Genetic modulation of the iris transillumination defect: a systems genetics analysis using the expanded family of BXD glaucoma strains

Authors

  • Shankar Swaminathan,

    1. Department of Ophthalmology, Hamilton Eye Institute, University of Tennessee Health Science Center, Memphis, TN, USA
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  • Hong Lu,

    1. Department of Ophthalmology, Hamilton Eye Institute, University of Tennessee Health Science Center, Memphis, TN, USA
    2. The Affiliated Hospital of Nantong University, Nantong, China
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  • Robert W. Williams,

    1. Department of Anatomy and Neurobiology, University of Tennessee Health Science Center, Memphis, TN, USA
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  • Lu Lu,

    Corresponding author
    1. Department of Anatomy and Neurobiology, University of Tennessee Health Science Center, Memphis, TN, USA
    2. Jiangsu Key Laboratory of Neuroregeneration, Nantong University, Nantong, China
    • Department of Ophthalmology, Hamilton Eye Institute, University of Tennessee Health Science Center, Memphis, TN, USA
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  • Monica M. Jablonski

    Corresponding author
    • Department of Ophthalmology, Hamilton Eye Institute, University of Tennessee Health Science Center, Memphis, TN, USA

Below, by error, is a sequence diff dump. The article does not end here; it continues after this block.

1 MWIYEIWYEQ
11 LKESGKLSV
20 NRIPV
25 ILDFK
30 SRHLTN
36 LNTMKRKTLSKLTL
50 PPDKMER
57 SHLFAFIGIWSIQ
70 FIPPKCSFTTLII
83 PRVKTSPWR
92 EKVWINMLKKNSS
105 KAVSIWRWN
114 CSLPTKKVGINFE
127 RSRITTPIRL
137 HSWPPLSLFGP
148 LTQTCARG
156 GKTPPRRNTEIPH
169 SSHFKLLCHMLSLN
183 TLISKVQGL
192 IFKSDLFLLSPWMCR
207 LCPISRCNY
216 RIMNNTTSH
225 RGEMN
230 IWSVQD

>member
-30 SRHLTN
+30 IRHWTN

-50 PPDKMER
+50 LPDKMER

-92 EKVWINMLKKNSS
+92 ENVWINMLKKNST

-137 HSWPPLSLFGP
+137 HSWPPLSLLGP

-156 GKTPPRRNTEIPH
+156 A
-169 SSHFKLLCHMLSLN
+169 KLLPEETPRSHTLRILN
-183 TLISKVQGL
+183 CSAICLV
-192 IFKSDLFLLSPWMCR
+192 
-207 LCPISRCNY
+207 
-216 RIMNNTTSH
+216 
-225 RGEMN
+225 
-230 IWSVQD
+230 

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CORRESPONDENCE Monica M. Jablonski, e-mail: mjablonski@uthsc.edu or Lu Lu, e-mail: lulu521uthsc@gmail.com

Summary

We investigated the contributions of Tyrp1 and Gpnmb to the iris transillumination defect (TID) in five age cohorts of BXD mice. Using systems genetics, we also evaluated the role of other known pigmentation genes (PGs). Mapping studies indicate that Tyrp1 contributes to the phenotype at all ages, yet the TID maps to Gpnmb only in the oldest cohort. Composite interval mapping reveals secondary loci viz. Oca2, Myo5a, Prkcz, and Zbtb20 that modulate the phenotype in the age groups up to 10–13 months. The contributions of Tyrp1 and Gpnmb were highly significant in all age cohorts. Moreover, in young mice, all six gene candidates had substantial interactions in our model. Our model accounted for 71–88% of the explained variance of the TID phenotype across the age bins. These results demonstrate that along with Tyrp1 and Gpnmb, Oca2, Myo5a, Prkcz, and Zbtb20 modulate the TID in an age-dependent manner.

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